In the custody of Sunni militants since June 12, when the rebels took over their hospital in Tikrit, the Indian nurses did not dare to keep their hopes too high. Although the militants did not ill-treat them, their last few days in captivity were especially taxing, as they remained uncertain about their fate.
“They behaved cordially and treated us well. There was not even a single incident of indecent behavior… they addressed us as sisters,’’ recalled Santy John, one of the 46 nurses who reached India on Saturday. According to Santy, the militants even asked the nurses to continue to work in the hospital. “They wanted new contracts and offered salaries in dinars instead of US dollars. That was not acceptable to us,’’ she said.
Santy said the armed men with covered faces always told them “not to worry”. On Tuesday, they arranged buses and asked them to move to Mosul. The nurses resisted.
“The next day, they came with the same demand. We pleaded with them. They said if we remained in Tikrit, we would die. They said they were asking us to move out for our safety,” she said.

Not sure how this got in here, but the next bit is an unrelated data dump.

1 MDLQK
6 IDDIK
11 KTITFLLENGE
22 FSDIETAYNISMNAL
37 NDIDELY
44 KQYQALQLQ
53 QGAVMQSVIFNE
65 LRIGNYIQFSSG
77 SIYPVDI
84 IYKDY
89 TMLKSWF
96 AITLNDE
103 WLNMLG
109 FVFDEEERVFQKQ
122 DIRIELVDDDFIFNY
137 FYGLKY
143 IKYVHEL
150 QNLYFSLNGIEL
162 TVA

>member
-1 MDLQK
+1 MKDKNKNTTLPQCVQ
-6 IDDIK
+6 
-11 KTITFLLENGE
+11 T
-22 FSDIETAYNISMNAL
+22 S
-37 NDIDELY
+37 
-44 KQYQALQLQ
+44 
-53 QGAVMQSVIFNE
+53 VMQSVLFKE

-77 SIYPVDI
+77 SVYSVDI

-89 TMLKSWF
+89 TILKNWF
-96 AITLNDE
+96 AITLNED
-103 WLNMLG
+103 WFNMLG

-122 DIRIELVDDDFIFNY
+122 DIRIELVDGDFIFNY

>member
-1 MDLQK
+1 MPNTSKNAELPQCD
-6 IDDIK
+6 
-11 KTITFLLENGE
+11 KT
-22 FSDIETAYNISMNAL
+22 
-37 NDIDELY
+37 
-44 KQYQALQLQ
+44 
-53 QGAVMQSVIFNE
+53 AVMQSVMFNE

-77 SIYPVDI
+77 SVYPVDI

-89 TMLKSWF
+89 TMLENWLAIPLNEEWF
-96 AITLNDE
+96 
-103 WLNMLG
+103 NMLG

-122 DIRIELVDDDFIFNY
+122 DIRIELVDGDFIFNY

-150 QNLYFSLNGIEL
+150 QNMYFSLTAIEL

The ultimatum came on Thursday morning. “There was a tone of threat in their voice. They asked us to board two buses. But we said all 46 of us would travel in a single bus. Soon after we boarded the bus, even as some were loading their luggage on the other bus, there was a shooting incident at the hospital,’’ said Santy. Five nurses sustained minor injuries in the incident.
Three dozen Bangladeshi workers at the hospital were also taken to Mosul in another bus. Two armed militants accompanied the nurses in the bus. “They asked us to hand over our cellphones. When we pleaded that we wanted to call up our parents, they allowed us to make short calls. But some of us had already surrendered our phones,” she said.
As their bus passed through the conflict-torn areas, the nurses saw Sunni militants in many places. “We saw the remains of buildings and vehicles destroyed in the bombings. However, our vehicle did not face any threat,’’ she said.
The bus finally reached Mosul in the evening. “We saw a board of ‘General Hospital’, but we were not taken there,’’ said Santy. After passing through narrow lanes, the bus stopped outside a building.
“When we were asked to enter the hall in batches of 10, we were really terrified. We did not know what their plan was. They brought air conditioners and food, and locked us in,’’ she recalled. “Although we were exhausted, both continued…
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